While commercial spinach fields are being plowed under thanks to the ecoli scare, Wisconsin farmers are saying buy local.
Judy Hageman wasn't sure what to expect when she heard the news linking ecoli to spinach.
Judy grows winter spinach on her Snug Haven Farm in Belleville. When it's ready, she will sell it to restaurants and customers at farmer's markets. She and the other spinach farmers she knows use vegetable based compost which, she says, should eliminate any ecoli contamination because it's not animal based manure. She also waters and washes her spinach with the same well water her family drinks.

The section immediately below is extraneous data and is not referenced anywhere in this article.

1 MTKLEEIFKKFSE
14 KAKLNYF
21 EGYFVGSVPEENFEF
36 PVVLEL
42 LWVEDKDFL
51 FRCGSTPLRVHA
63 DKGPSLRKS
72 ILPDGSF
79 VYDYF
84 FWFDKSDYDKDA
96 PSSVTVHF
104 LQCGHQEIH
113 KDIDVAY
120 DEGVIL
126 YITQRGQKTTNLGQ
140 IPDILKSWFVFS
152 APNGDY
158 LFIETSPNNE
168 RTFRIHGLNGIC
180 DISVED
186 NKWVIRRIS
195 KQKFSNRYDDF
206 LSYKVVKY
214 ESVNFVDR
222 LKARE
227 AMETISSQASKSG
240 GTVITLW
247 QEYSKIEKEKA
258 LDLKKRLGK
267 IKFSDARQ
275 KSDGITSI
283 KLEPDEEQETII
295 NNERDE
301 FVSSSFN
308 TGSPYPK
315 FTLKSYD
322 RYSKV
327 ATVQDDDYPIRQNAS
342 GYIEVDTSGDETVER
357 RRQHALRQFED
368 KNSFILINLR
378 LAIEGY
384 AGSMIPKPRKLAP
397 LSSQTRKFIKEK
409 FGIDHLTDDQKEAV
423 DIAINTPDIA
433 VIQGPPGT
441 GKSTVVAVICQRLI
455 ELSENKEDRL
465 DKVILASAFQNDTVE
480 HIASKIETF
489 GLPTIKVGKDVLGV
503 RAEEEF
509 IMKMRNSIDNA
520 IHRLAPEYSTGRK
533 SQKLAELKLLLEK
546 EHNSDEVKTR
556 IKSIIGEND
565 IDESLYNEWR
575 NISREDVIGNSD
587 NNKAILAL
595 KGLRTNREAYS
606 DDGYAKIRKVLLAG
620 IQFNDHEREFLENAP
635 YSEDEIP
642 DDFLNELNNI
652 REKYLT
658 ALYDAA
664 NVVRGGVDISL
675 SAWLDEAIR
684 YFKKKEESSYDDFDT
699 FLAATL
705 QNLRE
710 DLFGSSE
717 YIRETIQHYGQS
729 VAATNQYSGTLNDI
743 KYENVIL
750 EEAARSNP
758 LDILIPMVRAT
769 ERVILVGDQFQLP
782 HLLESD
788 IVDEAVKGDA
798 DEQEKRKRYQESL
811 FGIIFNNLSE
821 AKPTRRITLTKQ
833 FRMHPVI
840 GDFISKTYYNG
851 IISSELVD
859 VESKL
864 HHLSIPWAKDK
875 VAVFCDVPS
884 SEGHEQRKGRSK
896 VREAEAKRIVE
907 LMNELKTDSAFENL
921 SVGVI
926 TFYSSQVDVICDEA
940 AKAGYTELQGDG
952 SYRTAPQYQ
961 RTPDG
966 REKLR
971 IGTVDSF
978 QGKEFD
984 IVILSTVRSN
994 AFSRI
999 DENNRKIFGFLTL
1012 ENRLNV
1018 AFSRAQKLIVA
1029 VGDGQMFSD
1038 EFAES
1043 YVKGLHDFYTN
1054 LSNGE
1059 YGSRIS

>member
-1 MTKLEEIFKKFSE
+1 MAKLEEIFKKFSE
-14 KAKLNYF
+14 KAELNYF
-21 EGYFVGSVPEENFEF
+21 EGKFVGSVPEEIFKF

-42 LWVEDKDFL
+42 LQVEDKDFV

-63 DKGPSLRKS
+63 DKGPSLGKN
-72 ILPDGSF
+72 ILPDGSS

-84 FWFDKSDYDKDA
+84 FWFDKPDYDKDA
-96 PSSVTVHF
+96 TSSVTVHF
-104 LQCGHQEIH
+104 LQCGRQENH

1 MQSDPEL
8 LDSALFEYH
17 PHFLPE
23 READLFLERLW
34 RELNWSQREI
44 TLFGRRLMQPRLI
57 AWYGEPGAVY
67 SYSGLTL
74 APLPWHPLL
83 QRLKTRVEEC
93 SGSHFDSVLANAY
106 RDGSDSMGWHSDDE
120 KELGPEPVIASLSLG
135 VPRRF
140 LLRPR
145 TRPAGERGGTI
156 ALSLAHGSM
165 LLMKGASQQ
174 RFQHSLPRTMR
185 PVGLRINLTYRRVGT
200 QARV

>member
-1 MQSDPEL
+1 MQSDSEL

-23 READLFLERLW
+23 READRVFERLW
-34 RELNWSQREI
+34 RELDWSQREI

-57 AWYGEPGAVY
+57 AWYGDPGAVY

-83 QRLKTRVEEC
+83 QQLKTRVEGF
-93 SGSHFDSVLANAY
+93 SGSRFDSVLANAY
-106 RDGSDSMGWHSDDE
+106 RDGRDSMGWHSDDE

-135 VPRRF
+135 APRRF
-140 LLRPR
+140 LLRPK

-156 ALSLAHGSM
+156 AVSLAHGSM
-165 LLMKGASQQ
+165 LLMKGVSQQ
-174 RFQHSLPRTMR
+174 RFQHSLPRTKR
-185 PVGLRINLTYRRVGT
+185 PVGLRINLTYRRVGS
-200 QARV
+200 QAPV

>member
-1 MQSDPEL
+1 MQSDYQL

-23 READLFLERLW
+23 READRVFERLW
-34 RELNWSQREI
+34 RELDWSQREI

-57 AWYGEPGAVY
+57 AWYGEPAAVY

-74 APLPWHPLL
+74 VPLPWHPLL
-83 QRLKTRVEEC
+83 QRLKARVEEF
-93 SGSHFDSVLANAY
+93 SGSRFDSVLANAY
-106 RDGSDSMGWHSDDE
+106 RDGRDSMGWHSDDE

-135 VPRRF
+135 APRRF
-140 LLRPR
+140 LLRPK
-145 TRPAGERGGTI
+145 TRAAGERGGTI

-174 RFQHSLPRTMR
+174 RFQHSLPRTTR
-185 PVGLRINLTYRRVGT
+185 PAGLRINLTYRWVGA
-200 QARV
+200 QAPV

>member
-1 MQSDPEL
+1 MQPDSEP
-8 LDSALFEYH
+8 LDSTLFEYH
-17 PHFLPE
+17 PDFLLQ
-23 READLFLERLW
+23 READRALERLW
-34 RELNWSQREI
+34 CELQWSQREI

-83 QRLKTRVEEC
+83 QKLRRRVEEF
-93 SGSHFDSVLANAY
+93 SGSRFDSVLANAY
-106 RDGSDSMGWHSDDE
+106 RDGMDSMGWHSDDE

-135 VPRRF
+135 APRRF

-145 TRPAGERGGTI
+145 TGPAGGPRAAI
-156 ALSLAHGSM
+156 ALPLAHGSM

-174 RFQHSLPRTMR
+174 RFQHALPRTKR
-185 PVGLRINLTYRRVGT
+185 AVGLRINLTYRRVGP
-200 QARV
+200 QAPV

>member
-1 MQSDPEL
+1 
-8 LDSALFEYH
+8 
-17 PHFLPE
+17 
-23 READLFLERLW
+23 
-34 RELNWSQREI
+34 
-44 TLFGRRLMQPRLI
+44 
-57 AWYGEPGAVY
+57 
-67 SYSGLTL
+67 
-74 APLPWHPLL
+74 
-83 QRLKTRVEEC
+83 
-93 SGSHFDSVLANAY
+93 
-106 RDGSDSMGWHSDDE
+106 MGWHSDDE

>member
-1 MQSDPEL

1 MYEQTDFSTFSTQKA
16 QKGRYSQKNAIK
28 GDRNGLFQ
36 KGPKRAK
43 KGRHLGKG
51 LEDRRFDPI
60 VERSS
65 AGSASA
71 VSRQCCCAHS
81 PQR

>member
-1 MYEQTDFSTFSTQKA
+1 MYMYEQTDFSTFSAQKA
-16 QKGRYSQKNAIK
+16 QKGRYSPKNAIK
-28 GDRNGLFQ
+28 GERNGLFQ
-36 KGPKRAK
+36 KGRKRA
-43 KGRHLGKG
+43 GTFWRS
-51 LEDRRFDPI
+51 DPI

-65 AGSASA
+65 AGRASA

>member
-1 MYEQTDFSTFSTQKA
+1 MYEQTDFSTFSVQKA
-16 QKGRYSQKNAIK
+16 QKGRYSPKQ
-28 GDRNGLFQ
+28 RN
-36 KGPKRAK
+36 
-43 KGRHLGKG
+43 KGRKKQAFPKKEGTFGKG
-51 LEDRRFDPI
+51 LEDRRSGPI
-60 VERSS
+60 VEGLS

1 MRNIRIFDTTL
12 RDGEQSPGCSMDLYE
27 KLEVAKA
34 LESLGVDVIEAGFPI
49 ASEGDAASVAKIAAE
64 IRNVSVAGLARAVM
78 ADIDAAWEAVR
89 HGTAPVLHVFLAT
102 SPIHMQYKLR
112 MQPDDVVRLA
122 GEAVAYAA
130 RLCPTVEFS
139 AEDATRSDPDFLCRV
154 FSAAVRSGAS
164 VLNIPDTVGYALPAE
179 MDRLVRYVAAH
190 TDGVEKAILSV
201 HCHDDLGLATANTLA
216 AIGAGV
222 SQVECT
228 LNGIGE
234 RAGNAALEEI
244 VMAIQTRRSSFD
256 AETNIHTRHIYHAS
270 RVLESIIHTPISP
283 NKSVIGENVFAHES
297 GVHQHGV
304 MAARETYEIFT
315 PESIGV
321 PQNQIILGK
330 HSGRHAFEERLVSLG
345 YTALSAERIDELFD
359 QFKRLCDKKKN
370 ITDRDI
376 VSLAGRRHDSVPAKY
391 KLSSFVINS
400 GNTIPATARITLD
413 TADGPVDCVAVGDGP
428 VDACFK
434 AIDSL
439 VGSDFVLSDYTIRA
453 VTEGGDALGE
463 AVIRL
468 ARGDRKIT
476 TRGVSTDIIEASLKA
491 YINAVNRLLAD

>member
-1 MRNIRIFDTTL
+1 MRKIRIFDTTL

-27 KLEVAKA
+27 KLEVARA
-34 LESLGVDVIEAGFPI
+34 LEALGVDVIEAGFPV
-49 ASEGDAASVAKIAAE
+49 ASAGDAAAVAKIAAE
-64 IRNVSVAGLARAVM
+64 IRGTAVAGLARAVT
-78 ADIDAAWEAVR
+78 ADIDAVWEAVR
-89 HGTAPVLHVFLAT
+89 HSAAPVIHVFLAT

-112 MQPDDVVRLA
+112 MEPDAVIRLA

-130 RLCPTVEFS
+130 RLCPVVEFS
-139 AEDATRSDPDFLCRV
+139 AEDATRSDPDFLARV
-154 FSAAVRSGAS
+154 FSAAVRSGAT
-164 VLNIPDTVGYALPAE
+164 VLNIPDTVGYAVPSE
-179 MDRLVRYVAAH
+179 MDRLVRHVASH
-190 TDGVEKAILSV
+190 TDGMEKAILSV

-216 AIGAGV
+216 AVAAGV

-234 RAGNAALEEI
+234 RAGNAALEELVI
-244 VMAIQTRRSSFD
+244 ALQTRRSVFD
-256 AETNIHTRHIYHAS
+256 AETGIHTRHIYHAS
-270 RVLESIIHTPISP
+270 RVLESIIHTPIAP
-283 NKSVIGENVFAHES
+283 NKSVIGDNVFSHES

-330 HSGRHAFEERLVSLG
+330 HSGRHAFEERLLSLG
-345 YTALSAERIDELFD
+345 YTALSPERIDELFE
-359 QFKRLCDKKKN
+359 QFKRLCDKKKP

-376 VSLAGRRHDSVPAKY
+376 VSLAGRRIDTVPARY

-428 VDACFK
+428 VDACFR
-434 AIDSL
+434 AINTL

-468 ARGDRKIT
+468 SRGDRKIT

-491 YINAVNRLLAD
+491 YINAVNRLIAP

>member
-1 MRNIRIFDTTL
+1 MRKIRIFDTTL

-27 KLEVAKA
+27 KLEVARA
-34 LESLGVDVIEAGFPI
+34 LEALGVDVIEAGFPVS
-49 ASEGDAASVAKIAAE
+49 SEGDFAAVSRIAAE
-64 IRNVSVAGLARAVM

State health officials have said there shouldn't be any problems with farmers' market spinach and that brings a sigh of relief for Judy Hageman and other small to medium farmers who sell locally. She thinks, unlike commercial California farmers, local spinach harvests will do well.